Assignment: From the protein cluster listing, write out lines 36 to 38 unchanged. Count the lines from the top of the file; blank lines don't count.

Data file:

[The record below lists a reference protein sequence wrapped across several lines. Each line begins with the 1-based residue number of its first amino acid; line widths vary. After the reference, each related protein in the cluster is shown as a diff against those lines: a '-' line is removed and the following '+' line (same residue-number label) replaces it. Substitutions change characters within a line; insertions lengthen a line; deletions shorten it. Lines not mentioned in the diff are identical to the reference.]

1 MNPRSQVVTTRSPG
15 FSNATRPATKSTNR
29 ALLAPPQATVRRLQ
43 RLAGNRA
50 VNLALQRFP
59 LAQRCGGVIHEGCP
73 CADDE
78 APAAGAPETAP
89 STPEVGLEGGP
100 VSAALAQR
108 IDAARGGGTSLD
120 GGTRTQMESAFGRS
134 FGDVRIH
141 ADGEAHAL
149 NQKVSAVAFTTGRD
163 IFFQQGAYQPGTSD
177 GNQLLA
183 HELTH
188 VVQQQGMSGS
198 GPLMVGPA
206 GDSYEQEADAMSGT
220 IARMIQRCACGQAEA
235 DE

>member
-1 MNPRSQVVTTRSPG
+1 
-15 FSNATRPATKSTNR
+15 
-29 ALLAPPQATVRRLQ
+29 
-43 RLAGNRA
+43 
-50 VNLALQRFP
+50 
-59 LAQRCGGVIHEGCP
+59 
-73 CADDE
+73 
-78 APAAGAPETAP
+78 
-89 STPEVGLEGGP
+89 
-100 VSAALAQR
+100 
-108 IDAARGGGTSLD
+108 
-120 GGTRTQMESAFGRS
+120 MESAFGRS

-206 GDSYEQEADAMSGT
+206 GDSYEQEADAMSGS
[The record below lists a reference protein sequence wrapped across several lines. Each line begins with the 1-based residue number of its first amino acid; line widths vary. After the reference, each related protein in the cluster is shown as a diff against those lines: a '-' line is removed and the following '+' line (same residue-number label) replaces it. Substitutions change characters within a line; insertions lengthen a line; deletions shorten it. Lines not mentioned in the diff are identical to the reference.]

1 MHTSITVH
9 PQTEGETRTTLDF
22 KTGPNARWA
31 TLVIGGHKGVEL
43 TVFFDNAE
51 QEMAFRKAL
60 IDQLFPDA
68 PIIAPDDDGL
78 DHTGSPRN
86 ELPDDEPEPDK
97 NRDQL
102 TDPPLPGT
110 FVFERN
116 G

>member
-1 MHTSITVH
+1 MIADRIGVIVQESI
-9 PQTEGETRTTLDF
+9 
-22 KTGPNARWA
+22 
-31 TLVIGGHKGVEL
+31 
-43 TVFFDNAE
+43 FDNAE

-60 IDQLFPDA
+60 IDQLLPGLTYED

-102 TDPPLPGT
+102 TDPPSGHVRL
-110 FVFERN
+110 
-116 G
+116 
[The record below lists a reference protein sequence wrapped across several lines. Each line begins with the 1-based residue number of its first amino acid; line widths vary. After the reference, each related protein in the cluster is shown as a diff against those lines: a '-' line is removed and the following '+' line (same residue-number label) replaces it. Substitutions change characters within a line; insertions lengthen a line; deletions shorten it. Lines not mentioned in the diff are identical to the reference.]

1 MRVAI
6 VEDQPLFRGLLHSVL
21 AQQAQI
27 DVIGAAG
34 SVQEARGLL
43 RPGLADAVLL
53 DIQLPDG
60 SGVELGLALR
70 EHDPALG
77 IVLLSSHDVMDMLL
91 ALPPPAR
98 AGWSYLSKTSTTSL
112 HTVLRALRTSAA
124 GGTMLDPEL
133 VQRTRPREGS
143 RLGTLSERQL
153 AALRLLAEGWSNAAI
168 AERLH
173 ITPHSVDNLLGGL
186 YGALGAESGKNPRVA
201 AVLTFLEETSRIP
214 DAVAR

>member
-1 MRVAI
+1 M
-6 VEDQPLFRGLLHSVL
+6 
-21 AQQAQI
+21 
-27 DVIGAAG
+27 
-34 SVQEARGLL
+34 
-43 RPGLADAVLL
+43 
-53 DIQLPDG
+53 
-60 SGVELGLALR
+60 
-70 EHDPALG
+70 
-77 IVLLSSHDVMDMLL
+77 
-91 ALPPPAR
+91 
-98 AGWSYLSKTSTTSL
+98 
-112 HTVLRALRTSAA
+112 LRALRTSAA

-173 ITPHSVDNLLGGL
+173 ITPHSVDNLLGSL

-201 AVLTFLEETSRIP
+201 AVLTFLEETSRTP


-59 LAQRCGGVIHEGCP
+59 
-73 CADDE